None of this means that we should kowtow to hypocritical American disdain, especially insofar as this disdain is part of a larger project of normalizing Sinophobia and heating up a new Cold War with China (India thus far has remained comfortably aligned with the US bloc, and has therefore largely escaped any such racialized tensions). On the contrary, there is an undeniable schadenfreude in watching the US empire get tripped up and out-competed by resurgent Asian powers, while its desperate foreign policy pundits cry out in a scandalized hysteria. But the policies of China and India toward those who may interrupt or blemish their return to glory are far too similar to the policies of the US in its own efforts to make itself great again; anybody unnerved by Trump and the hooting scoundrels who surround him must recognize the parallels and similarities in Xi and Modi. As such, while we can and should enjoy these well-made and entertaining films, we should do so from a somewhat reflective and detached standpoint, able to both celebrate the good (representation of strong Asian characters, undermining white supremacy) while criticizing the bad (reproduction of imperialist politics and racial/national hierarchies, celebration of traditionalist masculinity).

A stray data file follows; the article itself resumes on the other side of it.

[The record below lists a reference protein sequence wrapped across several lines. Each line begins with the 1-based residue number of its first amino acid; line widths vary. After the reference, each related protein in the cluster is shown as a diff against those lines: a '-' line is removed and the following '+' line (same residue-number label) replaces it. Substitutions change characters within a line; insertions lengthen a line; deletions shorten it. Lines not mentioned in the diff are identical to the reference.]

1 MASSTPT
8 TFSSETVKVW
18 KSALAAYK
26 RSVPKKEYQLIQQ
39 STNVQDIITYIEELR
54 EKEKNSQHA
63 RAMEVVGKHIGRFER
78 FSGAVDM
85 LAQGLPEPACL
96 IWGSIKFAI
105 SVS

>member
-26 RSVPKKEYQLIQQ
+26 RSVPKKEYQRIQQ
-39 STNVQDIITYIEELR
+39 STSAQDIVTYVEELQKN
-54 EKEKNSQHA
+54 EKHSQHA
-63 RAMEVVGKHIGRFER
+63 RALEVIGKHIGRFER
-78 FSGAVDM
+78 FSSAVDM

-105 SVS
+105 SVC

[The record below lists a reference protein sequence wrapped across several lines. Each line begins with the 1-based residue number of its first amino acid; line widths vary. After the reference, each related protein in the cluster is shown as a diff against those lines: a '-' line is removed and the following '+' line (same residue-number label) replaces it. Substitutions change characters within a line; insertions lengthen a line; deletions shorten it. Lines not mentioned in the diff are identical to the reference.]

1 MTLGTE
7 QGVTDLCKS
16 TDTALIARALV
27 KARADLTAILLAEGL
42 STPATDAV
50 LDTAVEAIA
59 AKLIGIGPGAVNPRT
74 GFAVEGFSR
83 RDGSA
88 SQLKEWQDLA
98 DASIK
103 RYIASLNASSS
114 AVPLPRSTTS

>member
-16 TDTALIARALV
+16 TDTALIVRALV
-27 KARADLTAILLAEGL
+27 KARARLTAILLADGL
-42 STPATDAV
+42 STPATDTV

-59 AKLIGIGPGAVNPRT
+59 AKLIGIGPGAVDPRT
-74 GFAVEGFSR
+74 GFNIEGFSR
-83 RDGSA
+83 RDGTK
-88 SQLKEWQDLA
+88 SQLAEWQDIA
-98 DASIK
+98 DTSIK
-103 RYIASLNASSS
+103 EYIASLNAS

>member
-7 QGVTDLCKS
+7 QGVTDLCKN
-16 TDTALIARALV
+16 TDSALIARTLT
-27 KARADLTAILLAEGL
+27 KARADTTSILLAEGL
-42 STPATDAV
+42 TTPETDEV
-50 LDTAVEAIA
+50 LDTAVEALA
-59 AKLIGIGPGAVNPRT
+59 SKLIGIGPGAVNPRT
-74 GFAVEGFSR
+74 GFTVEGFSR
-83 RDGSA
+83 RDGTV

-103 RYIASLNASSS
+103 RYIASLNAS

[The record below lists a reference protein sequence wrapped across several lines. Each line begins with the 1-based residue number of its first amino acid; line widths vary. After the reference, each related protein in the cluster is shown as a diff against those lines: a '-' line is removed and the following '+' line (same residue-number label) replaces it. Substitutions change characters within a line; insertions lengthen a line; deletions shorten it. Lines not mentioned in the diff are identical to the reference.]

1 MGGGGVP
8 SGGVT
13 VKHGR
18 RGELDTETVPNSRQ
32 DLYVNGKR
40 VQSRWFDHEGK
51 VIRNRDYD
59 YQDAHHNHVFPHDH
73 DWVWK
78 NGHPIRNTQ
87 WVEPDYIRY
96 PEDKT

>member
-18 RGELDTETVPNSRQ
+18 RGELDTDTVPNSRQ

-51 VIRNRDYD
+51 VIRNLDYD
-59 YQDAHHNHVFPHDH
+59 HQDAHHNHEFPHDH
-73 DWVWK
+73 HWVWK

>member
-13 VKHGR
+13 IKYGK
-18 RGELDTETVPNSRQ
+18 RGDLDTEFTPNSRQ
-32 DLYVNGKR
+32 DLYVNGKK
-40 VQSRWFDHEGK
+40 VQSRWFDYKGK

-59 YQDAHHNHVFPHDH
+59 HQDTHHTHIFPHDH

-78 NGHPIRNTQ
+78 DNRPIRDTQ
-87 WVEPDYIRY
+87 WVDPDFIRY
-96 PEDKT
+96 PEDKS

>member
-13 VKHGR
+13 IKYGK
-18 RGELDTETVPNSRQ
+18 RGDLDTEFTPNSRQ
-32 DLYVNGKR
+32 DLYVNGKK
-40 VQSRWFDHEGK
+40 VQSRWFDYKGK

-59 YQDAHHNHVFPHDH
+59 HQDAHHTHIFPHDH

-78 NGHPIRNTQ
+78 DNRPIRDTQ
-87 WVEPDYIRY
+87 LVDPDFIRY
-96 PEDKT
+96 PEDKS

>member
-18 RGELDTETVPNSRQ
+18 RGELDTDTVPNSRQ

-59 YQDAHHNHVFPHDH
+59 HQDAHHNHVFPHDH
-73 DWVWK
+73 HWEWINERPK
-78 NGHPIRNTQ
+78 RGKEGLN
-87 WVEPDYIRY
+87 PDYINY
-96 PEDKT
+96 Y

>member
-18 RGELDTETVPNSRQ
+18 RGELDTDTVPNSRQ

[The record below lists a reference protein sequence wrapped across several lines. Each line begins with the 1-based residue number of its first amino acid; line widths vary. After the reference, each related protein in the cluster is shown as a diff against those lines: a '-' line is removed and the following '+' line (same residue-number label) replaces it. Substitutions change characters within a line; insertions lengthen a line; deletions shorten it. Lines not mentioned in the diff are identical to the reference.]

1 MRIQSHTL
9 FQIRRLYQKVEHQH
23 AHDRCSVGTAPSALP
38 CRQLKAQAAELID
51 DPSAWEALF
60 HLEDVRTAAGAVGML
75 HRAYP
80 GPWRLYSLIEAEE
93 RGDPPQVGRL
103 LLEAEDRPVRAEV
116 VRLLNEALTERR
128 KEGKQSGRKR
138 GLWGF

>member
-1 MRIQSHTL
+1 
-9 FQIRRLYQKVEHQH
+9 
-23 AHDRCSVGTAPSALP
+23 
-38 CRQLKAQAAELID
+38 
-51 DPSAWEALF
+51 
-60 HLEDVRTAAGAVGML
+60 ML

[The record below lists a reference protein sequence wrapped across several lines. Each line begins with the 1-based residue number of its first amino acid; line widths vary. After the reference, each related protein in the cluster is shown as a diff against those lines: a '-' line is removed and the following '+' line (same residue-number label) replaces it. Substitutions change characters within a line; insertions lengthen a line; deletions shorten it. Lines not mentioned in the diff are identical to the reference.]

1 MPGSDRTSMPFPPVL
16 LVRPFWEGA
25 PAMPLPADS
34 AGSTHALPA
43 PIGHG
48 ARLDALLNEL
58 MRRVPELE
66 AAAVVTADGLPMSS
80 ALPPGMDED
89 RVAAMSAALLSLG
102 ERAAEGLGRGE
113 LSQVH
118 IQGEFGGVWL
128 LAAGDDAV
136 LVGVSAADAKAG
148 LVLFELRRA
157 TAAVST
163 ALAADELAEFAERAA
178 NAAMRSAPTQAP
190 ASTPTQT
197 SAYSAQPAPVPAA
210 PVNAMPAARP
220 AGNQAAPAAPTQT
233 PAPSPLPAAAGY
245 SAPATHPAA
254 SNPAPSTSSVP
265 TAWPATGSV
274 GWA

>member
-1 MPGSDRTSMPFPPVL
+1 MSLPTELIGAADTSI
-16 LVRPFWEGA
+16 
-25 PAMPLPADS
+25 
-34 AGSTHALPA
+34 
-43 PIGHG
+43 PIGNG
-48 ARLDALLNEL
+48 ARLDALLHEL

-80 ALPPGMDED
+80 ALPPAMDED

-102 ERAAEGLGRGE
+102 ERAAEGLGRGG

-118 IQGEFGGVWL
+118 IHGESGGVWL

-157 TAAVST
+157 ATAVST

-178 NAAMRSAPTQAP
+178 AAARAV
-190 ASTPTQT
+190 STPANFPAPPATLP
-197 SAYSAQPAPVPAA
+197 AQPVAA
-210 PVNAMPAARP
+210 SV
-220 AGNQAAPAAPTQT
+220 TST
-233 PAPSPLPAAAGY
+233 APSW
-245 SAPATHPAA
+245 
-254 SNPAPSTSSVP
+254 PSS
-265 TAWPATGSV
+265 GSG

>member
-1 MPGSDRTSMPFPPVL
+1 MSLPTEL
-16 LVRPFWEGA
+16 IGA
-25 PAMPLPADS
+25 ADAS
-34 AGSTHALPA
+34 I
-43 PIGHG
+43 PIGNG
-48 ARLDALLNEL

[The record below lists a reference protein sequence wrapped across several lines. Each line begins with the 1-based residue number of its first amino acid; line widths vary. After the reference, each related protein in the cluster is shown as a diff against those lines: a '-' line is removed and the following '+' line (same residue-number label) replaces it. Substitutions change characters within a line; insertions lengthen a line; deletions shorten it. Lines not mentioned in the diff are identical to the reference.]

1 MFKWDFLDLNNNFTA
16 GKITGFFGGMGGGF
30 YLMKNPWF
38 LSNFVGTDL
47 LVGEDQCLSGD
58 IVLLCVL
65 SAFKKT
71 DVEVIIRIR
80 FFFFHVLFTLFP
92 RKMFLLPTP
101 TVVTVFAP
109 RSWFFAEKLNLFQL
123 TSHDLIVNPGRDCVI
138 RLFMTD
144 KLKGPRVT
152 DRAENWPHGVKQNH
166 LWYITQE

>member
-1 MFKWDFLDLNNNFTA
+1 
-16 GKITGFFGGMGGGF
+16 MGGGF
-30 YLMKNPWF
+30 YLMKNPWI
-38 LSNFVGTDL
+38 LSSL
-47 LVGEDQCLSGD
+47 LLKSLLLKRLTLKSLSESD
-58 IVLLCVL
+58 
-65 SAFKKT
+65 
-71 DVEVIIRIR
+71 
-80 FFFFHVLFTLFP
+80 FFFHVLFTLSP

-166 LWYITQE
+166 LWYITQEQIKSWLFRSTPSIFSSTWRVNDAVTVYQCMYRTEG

But the real task for the Asian American cinephile is to search for and elevate Asian films that critique great-power ultra-nationalism, and imagine a world beyond it. One such film is The Yellow Sea, a Korean thriller released in 2010, which tells the grim story of a stateless man from North Korea navigating the underworld of the Chinese-Korean borderlands, searching for his missing wife and an escape from crushing debt. Another is A Land Imagined, a Singaporean neo-noir released in 2018, which gives a surreal snapshot of the melancholia of Chinese and Bangladeshi indentured migrant workers who labor away at the bottom of Singapore’s social hierarchy. Both of these films undermine the nationalist mythos advanced by Wolf Warrior and Uri, turning the lens away from grand, one-dimensional stories of a powerful country’s heroes defeating their irredeemable enemies, and toward the dark underbelly between and beyond borders, where so many toil away for an uncertain future, their precarious lives jostled and churned according to the dictates of international capital and state security policies. The enemies here are not the people of a rival country, but instead the very framework of nation-states as they are organized and governed under global capitalism, which regulate and restrict the movement of people even as the wealth and resources they depend on flow freely across borders.
Both of these films are potentially much more compelling to Asian Americans, despite not being runaway cultural sensations like Wolf Warrior and Uri. The unstable borderlands of Asia is a much more compelling analogy to our own general state of non-belonging, of being neither fully Asian nor fully American, and with ultimately little to gain from giving our loyalties to this or that empire. The ultimate lesson here is the need to chart a course that is independent of any nationalist or imperial project, and uphold principles that are not limited to a single imagined community that is constricted by rigid boundaries and self-declared supremacy: an Asian America without borders.
But until then, bust out the popcorn and nachos and enjoy the schlock!